Stripes can be an overlooked and underutilized fabric in the English Paper Piecing world, but when used with intentionality, they can really steal the show! Just to give you a taste of the different ways you can enjoy stripes in the center star of an Ice Cream Soda quilt block, make a fussy cut window (read on to learn how!) and grab a fussy cutting mirror.

Simply move the fussy cut window over the stripes in various ways to see the different concentric rings, arrows, or lines that emerge! Check out the photos below to see a few different ways you could cut the same striped fabric differently to get different effects. So fun, right?

stripes 1
stripes 2
stripes block

Using Basics

When you start to see all of the possibilities that fussy cutting opens up, it can become a little addictive! That being said, don't underestimate the power of basic fabrics (solids, or small prints that read as solids) to really make your fussy cutting shine. While you can certainly fussy cut every round of your blocks like these beauties by Jackie and Emily, if you're not ready for that kind of commitment or you simply prefer to allow your blocks a bit of space to rest, that's ok, too. 

Fussy cutting is simply another tool in your EPP tool belt, not a prerequisite for making beautiful blocks. Tune into the way YOU like to make and play around to learn what you like!

How to Fussy Cut Your Ice Cream Soda Quilt


EPP supplies

Make a Fussy Cut Window

A fussy cut window allows you to choose a section of the fabric that you would like to feature in a particular paper piece shape in your block. Simply move the window around the fabric until you like what you see! Watch Jackie use hers here and watch her make one here.

1. Place the acrylic template on a piece of paper and grab a fine tip pen. (Light card stock is recommended but any scrap paper will work.)

make a fussy cut window 1

2. Use the fine tip pen to place a mark on the paper through each of the marking holes at each corner of the template. 

make a fussy cut window 2

3. Connect the dots using the acrylic template as a straight edge.

make a fussy cut window 3

4. Use a box cutter or paper scissors to cut along the traced lines to create a window.

make a fussy cut window 4
using a fussy cutting mirror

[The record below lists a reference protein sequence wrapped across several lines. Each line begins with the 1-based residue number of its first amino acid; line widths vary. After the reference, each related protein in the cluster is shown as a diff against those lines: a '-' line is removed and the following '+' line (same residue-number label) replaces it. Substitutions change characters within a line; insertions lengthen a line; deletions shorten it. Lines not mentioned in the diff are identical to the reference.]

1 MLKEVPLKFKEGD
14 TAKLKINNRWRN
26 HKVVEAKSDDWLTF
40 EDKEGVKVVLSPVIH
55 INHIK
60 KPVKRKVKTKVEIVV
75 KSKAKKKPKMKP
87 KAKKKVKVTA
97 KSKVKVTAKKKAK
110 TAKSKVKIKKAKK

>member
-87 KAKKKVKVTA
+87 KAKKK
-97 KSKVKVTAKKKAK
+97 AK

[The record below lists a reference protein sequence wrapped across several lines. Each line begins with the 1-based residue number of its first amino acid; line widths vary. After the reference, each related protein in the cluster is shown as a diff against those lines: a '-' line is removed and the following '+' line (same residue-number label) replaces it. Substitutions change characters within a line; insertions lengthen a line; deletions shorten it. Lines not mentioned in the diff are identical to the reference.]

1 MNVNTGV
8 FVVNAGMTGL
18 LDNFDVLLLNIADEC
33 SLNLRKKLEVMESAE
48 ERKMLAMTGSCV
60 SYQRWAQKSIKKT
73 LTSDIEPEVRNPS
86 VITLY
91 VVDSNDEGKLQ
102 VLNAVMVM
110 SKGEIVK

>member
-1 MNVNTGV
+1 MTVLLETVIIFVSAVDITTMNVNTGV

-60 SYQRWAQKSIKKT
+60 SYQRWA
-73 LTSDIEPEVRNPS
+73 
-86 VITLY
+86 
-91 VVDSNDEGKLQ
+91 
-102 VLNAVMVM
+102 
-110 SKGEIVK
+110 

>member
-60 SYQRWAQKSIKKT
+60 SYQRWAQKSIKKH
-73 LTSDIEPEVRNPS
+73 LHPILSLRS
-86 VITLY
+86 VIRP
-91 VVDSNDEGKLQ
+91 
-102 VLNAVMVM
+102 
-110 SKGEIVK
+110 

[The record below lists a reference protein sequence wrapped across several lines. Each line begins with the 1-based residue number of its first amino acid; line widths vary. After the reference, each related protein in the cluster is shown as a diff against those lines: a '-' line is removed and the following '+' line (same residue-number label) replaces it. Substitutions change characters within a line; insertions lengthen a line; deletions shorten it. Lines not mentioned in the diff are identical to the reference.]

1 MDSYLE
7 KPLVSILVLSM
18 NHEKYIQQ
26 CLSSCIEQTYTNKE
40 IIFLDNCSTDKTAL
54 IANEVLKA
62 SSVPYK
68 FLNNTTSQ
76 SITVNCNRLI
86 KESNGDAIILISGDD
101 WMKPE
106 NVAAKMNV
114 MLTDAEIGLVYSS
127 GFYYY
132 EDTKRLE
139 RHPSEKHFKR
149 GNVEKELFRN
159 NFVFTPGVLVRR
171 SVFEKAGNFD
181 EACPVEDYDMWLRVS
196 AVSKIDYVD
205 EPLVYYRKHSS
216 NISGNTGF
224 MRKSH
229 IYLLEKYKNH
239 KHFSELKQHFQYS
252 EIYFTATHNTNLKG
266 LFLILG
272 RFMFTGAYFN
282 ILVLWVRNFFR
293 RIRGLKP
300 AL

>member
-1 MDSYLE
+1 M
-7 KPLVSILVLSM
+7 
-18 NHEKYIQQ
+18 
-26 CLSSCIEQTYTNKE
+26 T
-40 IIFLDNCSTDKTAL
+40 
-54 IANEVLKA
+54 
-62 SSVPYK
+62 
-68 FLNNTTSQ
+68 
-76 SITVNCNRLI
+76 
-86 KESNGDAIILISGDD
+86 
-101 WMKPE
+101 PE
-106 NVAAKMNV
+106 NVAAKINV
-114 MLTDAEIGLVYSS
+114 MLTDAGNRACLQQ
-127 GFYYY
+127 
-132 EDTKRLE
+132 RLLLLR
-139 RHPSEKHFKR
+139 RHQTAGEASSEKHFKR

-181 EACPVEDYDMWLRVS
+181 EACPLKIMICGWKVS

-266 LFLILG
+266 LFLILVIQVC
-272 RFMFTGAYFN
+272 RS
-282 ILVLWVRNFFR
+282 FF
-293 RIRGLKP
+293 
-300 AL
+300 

Using a Fussy Cutting Mirror

A fussy cutting mirror can help you "find" the fussy cut you'd like to feature before you actually cut anything out! Simply use the fussy cut window from the previous section and follow the steps below. Or, if you prefer to watch a video, check out Jackie's here.

1. Grab your fussy cut window from the previous section, and move the paper around over the fabric on a flat surface to choose a motif.

using a fussy cutting mirror 1

2. Once you find a motif you think you might like, align the edges of the fussy cutting mirror along the edges of the shape to reveal what the basted piece will look like if you repeat the same motif.

Note! If you have a design that, say, leans to the left, the mirror will show that mirror imaged around the block, but the finished blocks will have each pattern element facing the same way.

Move the window and mirror around together to get a feel for the different possibilities in your print!

using a fussy cutting mirror 2

Ways to Fussy Cut

fussy cut the center star

Method 1: Apply Glue to the Acrylic Template (Jackie's Method)

This method is for those of you who want to get EXACT placement of your fussy cut every time. It's very useful for creating those intricate kaleidoscopic designs in the center star of your Ice Cream Soda quilt blocks. 

I have to say that when I first saw Jackie's video on this, it kind of blew my mind! It's much easier than you might think once you get the hang of it. Read on for the step by step tutorial or check out Jackie's video here.

1. Find the repeat you want.

find the repeat you want

2. Put a dab of basting glue on the back of the acrylic template.

glue the acrylic template

3. Press in place on the fabric.

press in place